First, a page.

Wowser! Superb comment full of compassion and great insight and I am wholly with you.
    I agree there is nothing wrong with being street smart and having a vocation that doesn’t require higher education. I plan to examine that in a future blog post.
    We need to pay poor people better so there isn’t an advantage to staying poor and that can be scary as socio-economic systems are pulled away and people and families are expected to stand on their own.
    That standing up also gives them greater political power and a say in what happens in mainstream society and so there will always be adversarial political opponents who will continue to press down instead of lift up in order to keep a slim, yet powerful, majority rule in place.
    What makes you think this change is beginning to happen now?

  4. David,
    I live in the Bedford-Stuyvesant area of Brooklyn, an area that used to be a “free fire zone”. It no longer is so. Bedstuy is is still fairly poor – and 90% Black – but they decided for themselves to clean up their neighborhoods.
    I see more and more assemblies, programming and marches by Blacks denouncing “thug” behavior and “thug” language.
    Essentially I see the beginnings of what I call true pride as opposed to defiance-based bravado. The times I think are changing – and for once for the better. But beginnings are a fragile time…

  5. I’m treated as a person; the residents just don’t seem to care about my race – which was a shock I admit. They care about having a connected andsafe neighborhood – we all watch out for each other, not only in matters of safety – which have been very few in the 4 years I’ve been here – but in the little things too like reminding someone about alternate side parking at that they need to move their car before they get a ticket LOL!
    My relationship with my girlfriend is completely accepted by my neighbors.

  6. That’s excellent news, jonoloan! The sooner we all become “tan” as a society, the better.
    I’m glad there’s no harassment in your relationship. That’s a good, recent change, in the mindset of many that seek to divide us.

  7. Black in America will always be a problem. It’s the one drop rule you wrote about before and maybe if we all had the drop we’d all be equal and then we could beat each other up over other things we can’t change like height and eye colors.

  8. I have a few remarks about this topic. I believe the only way out of the ghetto style of living is for the individual to change for the better. I live in an are where there is a mix of all nationalities, and I have seen people who come from these poorer areas and they are on a path to great success.
    One of these people really moved me. He came from a ghetto environment and is black. We were talking about future careers. He isn’t sure on what he wants to do exactly, but he want to be some kind of doctor. He said he is interested in psychology, which i think would be a great career for him because he really thinks deeply into different things. He comes from the same background where people say it is impossible to get out of. He has family in jail, and others that are in gangs, but he made the choice to stay away from crime in order to complete his goals of being a doctor. This, i feel, is the first step for people in the ghetto environment to get out of it. They should make goals, and try their hardest to keep them. My friend will have a little trouble paying for college, but for the first person in his family that will go to college, he understands that it really doesn’t matter if he makes it into a top school or not, just as long as he can get the job he wants. I can tell you now that he is the type of person, that before affirmative action, he could make it into a school like Virginia Tech easily. The only problem is money.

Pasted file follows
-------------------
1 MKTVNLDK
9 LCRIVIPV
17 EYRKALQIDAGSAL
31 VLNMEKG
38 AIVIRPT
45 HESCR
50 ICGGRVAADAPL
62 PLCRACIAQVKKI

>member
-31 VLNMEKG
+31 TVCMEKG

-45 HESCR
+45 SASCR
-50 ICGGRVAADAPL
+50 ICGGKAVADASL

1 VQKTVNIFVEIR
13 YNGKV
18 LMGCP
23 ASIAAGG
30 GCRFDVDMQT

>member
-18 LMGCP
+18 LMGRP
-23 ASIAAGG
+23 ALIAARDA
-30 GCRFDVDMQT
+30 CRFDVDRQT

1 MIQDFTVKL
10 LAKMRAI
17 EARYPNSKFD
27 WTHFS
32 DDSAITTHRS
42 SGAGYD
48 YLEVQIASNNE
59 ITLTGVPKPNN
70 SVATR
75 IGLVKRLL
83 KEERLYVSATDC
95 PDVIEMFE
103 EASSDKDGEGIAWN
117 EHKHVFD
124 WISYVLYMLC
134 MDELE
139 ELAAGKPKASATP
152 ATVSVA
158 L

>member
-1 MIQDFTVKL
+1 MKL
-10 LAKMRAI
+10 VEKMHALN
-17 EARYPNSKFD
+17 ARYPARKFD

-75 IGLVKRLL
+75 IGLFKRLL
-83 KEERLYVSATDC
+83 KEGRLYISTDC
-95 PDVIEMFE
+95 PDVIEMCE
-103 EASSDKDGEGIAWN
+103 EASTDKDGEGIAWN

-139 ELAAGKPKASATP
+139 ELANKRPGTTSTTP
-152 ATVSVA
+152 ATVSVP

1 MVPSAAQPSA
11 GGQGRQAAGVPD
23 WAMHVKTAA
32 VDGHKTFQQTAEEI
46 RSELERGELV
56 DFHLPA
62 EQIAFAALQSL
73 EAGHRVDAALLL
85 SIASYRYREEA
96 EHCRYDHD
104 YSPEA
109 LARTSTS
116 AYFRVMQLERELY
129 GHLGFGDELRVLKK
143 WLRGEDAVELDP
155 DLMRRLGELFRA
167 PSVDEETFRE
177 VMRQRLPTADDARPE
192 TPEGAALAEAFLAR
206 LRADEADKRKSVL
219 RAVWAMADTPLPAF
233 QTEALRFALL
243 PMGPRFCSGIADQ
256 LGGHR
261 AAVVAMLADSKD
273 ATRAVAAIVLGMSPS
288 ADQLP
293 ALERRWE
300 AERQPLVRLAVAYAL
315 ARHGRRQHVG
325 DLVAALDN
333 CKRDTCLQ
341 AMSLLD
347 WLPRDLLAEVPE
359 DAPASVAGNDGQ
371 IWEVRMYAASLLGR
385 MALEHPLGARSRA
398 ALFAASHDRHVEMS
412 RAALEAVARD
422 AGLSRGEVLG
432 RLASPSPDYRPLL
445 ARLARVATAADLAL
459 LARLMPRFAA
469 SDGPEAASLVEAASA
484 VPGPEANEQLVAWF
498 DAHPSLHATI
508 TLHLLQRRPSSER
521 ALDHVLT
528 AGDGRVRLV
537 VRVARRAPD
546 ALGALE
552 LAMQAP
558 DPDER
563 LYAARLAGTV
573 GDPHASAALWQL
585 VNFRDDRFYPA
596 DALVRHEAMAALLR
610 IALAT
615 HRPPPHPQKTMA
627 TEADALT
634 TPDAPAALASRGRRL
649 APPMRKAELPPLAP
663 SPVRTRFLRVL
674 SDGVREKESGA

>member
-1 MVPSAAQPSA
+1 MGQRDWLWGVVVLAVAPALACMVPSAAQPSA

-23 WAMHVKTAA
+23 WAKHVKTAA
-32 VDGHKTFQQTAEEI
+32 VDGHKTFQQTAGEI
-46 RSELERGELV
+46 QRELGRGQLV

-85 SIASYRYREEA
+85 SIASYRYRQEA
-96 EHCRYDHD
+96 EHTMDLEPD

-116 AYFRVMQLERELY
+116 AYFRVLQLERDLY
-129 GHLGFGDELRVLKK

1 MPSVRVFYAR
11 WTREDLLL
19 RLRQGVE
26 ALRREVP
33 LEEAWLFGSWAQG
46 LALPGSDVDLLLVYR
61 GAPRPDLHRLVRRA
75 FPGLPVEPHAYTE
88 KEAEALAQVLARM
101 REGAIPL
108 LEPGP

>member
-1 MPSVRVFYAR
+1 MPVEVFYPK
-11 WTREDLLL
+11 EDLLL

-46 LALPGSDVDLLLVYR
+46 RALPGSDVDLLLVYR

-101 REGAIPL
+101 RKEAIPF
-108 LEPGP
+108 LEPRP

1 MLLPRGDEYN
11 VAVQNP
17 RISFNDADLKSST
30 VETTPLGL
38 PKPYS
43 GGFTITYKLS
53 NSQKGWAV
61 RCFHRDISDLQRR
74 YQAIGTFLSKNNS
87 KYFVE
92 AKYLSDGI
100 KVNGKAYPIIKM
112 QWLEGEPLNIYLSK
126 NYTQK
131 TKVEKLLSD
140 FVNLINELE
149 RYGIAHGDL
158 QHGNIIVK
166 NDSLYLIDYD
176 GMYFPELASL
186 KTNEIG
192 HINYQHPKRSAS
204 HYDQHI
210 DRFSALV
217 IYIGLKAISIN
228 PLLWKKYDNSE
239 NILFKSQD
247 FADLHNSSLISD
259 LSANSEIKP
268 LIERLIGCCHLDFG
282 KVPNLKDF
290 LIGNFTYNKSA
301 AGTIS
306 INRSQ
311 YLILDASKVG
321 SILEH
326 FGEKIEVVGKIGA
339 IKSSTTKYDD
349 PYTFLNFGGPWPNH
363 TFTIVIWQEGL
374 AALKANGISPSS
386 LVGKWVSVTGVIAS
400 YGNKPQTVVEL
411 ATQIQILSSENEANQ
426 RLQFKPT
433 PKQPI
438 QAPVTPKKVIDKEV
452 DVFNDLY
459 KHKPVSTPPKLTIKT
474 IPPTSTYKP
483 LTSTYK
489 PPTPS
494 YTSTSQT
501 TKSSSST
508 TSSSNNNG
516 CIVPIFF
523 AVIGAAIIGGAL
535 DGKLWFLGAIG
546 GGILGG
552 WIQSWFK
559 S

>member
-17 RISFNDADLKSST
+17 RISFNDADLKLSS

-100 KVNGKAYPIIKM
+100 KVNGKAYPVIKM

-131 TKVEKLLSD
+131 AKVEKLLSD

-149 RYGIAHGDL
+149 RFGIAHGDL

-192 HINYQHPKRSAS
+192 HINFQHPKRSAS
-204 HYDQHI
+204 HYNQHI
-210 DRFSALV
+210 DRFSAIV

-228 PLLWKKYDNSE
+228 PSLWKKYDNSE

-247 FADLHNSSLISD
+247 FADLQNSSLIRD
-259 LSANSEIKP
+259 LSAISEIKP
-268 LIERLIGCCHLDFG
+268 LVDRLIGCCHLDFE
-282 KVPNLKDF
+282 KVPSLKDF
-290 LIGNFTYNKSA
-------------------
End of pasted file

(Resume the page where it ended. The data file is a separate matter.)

The government should get away from just forking over money into poorer families, because as you can see, it hasn’t gotten them anywhere. If they invested the same money into helping some of these well qualified poorer kids pay for college tuition, they would see the benefits of it later in life as they get good jobs that pay well. This is the true way out of poverty. My dad did it (we’re white, though). He came from a poor family that couldn’t afford to pay for him to go to college, and he wanted to go into the military, so he applied for the Air Force academy, which paid for his education. Now he is in his 40’s and is making a good amount of money.
    All these kids need is motivation to know that they can succeed, and someone to help them understand that making easy money through crime is the wrong path. I don’t feel that their race has anything to do with it. It is the society in which they were raised.

  9. It would be great if you used your real name instead of a fake name.
    Your example is interesting, but is your friend’s experience that of the majority in his culture? If not, why not?
    Outliers aren’t really indicative of appropriate trends analysis.

  10. All of his black friends who came from similar backgrounds were changed and are now on a successful path as well. I believe that his experience has the possibility of representing the majority of his culture. They just need to be further educated about what they can do for themselves.
    oh, about the name thing. I tried to change it in the profile, but i can’t edit it. What should i do about that?